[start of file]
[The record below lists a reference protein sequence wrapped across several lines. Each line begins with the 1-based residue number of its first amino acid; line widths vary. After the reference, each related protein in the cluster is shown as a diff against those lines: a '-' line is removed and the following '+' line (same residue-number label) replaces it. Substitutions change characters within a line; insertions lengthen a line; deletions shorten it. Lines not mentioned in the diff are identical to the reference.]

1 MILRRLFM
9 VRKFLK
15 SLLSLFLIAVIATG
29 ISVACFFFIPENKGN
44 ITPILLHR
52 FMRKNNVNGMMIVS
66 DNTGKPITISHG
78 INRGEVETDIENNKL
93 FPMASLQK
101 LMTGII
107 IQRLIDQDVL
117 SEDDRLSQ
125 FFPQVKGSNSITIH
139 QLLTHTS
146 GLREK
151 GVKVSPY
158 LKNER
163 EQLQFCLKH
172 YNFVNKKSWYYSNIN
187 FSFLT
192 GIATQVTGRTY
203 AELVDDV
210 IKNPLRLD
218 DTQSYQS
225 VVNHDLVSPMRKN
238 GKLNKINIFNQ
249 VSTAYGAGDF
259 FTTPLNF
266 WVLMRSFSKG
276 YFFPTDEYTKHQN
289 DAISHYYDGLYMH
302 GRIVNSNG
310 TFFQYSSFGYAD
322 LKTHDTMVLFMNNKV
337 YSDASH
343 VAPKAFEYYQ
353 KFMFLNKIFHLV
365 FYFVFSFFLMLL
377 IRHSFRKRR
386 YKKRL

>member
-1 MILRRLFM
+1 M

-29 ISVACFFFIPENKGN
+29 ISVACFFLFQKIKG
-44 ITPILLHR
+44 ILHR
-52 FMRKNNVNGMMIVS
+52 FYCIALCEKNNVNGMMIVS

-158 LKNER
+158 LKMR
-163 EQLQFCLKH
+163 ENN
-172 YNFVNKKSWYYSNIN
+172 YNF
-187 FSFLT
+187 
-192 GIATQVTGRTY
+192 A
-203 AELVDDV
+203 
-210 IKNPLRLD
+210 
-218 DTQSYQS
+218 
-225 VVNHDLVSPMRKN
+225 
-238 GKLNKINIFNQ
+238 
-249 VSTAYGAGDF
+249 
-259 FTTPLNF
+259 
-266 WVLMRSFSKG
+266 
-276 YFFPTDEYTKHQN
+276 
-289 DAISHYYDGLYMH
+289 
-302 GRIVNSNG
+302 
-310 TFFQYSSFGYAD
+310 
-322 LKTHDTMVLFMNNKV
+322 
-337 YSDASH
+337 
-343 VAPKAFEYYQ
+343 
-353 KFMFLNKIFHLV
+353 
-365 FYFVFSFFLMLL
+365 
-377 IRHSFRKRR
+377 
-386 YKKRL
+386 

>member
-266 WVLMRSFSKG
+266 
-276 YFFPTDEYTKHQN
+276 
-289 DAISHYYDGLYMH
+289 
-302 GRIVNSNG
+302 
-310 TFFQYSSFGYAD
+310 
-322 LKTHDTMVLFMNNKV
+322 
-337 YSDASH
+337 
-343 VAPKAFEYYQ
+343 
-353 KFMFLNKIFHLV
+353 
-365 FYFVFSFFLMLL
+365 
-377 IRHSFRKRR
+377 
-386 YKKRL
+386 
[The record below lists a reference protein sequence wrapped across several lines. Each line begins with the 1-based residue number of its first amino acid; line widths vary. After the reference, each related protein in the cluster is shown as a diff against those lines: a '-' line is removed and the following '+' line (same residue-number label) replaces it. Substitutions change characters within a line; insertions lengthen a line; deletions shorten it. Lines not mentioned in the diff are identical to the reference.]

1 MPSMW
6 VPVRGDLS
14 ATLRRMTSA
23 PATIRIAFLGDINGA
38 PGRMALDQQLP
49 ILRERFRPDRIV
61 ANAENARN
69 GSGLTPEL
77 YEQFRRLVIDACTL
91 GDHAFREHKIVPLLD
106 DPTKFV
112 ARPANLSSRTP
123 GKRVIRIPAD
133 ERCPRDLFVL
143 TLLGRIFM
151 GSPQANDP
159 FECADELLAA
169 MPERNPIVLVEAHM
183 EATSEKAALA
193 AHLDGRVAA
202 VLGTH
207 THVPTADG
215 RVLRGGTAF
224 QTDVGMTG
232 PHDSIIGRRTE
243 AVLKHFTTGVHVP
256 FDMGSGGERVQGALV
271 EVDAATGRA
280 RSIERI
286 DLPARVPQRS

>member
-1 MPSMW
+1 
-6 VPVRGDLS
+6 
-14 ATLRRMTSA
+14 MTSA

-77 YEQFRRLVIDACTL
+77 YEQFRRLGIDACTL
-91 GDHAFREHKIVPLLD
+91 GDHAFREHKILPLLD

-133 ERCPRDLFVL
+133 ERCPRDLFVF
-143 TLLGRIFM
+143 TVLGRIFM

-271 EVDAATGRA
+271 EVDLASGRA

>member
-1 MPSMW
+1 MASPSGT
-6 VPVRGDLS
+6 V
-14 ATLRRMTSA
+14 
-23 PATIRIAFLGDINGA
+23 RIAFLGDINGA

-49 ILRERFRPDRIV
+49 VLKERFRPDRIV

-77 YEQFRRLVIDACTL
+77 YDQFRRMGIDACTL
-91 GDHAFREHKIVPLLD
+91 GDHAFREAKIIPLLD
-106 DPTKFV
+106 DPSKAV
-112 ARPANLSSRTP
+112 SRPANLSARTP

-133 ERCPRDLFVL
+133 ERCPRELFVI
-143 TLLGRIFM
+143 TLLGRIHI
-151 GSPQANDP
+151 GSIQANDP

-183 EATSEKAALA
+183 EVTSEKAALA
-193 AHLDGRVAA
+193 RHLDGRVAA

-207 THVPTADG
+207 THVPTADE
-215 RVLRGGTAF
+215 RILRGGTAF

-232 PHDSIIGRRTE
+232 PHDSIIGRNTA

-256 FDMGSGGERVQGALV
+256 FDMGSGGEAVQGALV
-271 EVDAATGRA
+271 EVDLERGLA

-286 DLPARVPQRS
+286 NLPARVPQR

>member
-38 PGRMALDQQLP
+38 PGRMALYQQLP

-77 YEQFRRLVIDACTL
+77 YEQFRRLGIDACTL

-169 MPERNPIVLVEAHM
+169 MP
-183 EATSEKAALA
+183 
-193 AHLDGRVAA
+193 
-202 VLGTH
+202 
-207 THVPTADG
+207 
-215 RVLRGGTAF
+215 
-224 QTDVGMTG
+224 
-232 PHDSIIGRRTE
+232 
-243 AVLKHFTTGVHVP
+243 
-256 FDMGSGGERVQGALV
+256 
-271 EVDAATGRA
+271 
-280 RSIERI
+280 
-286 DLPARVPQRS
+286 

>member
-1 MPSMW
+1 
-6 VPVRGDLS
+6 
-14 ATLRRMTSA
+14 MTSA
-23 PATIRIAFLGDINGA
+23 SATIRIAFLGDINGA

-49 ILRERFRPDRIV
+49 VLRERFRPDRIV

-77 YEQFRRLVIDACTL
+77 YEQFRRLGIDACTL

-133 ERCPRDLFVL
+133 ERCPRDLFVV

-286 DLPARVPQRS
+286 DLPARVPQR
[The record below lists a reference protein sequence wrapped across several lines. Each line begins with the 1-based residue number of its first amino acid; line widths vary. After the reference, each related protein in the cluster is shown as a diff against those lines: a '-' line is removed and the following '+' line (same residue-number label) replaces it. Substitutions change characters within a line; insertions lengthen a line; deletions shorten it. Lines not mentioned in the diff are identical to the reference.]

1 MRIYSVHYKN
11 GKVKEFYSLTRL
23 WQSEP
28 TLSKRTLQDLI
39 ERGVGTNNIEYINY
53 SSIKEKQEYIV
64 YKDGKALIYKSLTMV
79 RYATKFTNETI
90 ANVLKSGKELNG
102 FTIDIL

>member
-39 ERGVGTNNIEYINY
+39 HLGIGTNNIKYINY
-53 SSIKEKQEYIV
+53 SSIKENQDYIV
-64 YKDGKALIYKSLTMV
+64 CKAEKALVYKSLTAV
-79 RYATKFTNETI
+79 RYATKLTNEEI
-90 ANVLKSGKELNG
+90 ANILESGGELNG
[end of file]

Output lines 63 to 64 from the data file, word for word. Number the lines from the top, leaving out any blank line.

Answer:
-210 IKNPLRLD
+210 